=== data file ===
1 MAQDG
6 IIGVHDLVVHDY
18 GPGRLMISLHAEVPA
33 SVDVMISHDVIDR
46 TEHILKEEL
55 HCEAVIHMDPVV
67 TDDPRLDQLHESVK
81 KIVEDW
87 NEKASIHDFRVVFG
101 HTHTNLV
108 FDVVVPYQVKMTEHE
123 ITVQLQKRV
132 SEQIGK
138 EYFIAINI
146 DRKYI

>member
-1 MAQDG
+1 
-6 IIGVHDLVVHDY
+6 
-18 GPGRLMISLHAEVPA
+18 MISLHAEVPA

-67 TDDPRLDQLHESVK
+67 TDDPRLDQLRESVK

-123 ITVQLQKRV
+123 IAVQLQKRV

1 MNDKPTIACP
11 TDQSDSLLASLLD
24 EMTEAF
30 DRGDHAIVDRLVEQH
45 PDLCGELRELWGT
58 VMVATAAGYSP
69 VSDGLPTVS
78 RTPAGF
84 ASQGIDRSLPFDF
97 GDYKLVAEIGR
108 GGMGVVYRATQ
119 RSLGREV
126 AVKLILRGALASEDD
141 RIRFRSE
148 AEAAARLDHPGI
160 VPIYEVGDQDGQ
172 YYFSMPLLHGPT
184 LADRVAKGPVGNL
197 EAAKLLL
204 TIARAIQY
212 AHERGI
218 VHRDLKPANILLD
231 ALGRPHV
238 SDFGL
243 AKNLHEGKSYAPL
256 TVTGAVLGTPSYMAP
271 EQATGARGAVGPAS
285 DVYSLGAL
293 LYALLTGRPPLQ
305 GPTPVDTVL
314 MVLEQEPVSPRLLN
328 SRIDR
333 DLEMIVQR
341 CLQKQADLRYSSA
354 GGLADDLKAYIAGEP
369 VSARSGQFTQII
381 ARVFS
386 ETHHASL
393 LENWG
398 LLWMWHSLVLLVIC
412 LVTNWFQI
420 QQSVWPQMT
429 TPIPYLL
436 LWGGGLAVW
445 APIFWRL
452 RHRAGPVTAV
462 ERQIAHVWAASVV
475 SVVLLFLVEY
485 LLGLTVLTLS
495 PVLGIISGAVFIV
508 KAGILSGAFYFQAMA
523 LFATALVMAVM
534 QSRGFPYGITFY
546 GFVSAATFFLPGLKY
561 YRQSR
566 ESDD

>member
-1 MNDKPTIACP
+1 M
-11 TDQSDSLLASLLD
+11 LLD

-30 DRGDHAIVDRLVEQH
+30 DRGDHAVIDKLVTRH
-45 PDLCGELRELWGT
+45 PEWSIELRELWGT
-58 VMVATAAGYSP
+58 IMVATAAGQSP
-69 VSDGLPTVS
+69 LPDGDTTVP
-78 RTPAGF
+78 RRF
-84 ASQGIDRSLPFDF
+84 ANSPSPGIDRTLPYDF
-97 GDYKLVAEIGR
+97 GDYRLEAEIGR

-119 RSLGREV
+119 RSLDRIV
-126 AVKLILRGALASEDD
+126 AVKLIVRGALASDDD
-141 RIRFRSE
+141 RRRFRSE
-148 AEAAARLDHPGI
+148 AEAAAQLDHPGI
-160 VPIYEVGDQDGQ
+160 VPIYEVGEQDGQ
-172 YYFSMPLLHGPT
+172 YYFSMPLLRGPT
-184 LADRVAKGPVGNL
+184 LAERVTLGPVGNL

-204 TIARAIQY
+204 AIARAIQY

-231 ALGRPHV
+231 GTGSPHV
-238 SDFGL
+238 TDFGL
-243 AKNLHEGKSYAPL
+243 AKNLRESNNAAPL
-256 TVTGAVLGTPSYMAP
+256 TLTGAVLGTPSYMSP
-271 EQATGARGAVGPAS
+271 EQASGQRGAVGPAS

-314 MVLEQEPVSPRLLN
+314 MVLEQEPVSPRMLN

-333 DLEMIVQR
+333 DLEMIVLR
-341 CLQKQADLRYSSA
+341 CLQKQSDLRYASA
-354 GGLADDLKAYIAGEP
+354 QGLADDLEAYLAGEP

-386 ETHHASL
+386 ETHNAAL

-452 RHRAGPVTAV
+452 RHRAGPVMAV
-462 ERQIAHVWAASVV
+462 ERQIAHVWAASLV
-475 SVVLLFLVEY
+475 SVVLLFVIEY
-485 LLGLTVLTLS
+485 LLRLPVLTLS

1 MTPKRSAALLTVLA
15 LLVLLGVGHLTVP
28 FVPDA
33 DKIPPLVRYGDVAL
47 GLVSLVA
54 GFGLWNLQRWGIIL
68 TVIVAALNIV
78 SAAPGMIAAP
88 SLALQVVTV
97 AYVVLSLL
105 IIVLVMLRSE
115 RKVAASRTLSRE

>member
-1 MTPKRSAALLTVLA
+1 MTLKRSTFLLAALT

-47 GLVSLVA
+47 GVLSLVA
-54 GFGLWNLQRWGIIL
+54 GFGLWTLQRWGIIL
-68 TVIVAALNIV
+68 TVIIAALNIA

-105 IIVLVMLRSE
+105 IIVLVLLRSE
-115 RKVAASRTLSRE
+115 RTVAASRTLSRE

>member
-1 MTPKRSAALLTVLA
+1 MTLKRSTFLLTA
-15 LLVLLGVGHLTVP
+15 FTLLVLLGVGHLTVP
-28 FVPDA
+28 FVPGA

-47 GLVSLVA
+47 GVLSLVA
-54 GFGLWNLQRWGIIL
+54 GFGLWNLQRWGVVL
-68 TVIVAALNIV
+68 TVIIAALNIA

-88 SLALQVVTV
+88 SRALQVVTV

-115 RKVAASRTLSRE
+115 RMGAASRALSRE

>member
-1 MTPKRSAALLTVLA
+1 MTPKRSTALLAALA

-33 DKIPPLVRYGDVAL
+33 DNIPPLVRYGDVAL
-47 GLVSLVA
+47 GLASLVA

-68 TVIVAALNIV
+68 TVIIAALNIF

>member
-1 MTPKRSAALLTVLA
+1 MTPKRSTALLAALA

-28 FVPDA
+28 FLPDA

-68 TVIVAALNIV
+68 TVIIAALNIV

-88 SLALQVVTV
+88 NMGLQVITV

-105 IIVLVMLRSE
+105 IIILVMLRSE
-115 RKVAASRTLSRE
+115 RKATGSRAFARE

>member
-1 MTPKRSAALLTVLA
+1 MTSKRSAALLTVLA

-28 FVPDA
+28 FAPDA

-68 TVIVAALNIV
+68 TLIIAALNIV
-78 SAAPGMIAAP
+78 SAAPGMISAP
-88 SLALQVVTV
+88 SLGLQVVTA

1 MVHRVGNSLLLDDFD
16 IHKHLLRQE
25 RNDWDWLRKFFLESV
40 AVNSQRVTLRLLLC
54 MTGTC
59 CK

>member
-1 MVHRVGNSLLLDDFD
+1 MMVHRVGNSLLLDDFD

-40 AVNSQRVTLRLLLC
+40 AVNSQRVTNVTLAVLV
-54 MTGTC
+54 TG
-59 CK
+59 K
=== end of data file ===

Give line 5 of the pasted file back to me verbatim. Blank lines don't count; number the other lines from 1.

46 TEHILKEEL